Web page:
How a Rookie Team from Quebec Took FIRST Robotics by Storm
The lovely little town of Trois Riveres, Quebec lies on the northwest banks of the famed St. Lawrence River, about halfway between Montreal and Quebec City in Canada. Although it was founded over 400 years ago, this city certainly doesn’t live in the past.
Trois Riveres is the home of Ultime’, FIRST Robotics Team 5528.
At 3:30pm on a cool overcast day at the Keranna School, classes have ended for the day. While the majority of the students rush out the doors to head home, about 20 students are excitedly chattering down the Keranna School’s science hallway. The hallway has been painted to represent global scientific achievements, and one of the doors on the right is labeled “Robotique FIRST”.
As darkness quickly creeps into the overcast sky, the Robotique FIRST room on the second floor of the school is shining like a beacon.
Here, high school students are gathering to work on their robot, named Atlas. Atlas drives, spins, lifts, and moves both in pre-programmed and in remote controlled ways. It was built by these students for the FIRST Robotics competition, an international robot-building competition for which FedEx donates shipping, money, and mentors.
Team Ultime organized last year, after Nickolas Behm moved to Trois Riveres from Montreal, where he was a mentor for a different team. Nickolas saw that there were no FIRST teams in Trois Riveres, so he invited another team to come to the Keranna School to do a demonstration. The Keranna students were immediately hooked and Ultime was born.
The mentors and teachers had great confidence in the enthusiasm and abilities of their students right away. In fact, when they learned that FIRST Championships are held in St. Louis every year, they immediately told all the students to make sure that their passports were current, because “We are going to win and go to Championships!”
And win they did.
Not only did Ultime win their way to Championships, but as a rookie team they completely embraced everything about FIRST, which means For Inspiration and Recognition of Science and Technology.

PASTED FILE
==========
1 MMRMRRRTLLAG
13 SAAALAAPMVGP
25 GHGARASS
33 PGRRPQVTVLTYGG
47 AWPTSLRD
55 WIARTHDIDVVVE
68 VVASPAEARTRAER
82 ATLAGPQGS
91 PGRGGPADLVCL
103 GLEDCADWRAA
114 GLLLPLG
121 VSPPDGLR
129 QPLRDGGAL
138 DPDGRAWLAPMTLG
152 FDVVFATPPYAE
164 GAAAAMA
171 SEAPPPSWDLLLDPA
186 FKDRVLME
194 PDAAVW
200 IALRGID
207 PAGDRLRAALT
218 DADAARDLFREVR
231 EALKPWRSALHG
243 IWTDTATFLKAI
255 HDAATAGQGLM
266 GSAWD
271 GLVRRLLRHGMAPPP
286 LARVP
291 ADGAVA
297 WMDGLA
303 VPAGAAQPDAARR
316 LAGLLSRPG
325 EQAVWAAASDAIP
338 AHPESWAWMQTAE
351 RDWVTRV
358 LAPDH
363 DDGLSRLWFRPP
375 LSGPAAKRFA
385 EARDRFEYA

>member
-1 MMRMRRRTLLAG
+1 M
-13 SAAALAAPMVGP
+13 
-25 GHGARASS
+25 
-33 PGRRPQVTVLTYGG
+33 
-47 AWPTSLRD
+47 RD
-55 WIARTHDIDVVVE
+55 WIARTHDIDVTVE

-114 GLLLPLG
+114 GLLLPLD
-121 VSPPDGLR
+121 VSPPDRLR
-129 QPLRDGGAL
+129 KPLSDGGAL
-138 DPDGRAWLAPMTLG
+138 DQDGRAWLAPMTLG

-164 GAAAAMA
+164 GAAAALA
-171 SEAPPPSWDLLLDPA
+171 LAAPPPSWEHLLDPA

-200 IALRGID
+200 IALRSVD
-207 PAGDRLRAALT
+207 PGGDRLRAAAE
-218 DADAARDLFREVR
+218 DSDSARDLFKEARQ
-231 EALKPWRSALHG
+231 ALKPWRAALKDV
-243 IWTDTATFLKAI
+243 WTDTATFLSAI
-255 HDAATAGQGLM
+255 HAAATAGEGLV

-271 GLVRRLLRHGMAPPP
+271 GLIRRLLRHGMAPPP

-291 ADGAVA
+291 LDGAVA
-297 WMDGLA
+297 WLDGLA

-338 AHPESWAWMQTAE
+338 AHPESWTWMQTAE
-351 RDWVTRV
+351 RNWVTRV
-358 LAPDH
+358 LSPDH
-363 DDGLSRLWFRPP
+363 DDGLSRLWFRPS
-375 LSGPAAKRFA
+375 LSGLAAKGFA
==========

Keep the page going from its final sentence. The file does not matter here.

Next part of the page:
Marie-Pier Casavant is a teacher at Keranna, and says, “Consider one of our students, Christophe. Something that we see commonly with FIRST has happened with him. Christophe is very quiet in class; we almost never hear from him. But in FIRST he has blossomed into such a brilliant leader.”
She continues, “Schools and the education system have physics and science classes which focus on theory, but we must remember that kids want to do hands-on work, to see things in action. FRC gives students the chance to connect theory to practice. “
Ultime entered the FedEx / FIRST social media contest called the Innovation Challenge, shining with creativity and energy, again coming out a winner. Ultime won a $10,000 grant for their team through the Innovation Challenge.
— Ultime5528 (@ultime5528) April 25, 2015
The funding came as a perfectly timed extra boost to keep Ultime sustained as more than just a one-time participant in FIRST. It helped Ultime build a robotics program. The money was used to create the dedicated “Robotique FIRST” school room, and to start a program for younger students, called FIRST Lego League. This team is designed to serve as a feeder for students to develop their skills for more advanced FIRST Robotics Competitions.
Another creative way that Ultime used their Innovation Challenge winnings came in the form of Zephyr. Zephyr is smaller than Atlas and thus much easier to transport. Ultime uses Zephyr in their outreach, marketing and promotional efforts as they bring the message of science education to their community.
In fact, the kids of Ultime built Zephyr on their own over the summer, without any direction from teachers or mentors. That’s the kind of passion that FIRST inspires.
Charles Lavoie, a member of Ultime’s Mechanical Design team summed up his experience: “I looked out and thought ‘if those other students can do this, I can too!’ FIRST inspired me to look at the entire world differently. It makes me see the world as a scientist. For me, before FIRST, science was just another subject.
“Now I want my career and my entire life to be science.”
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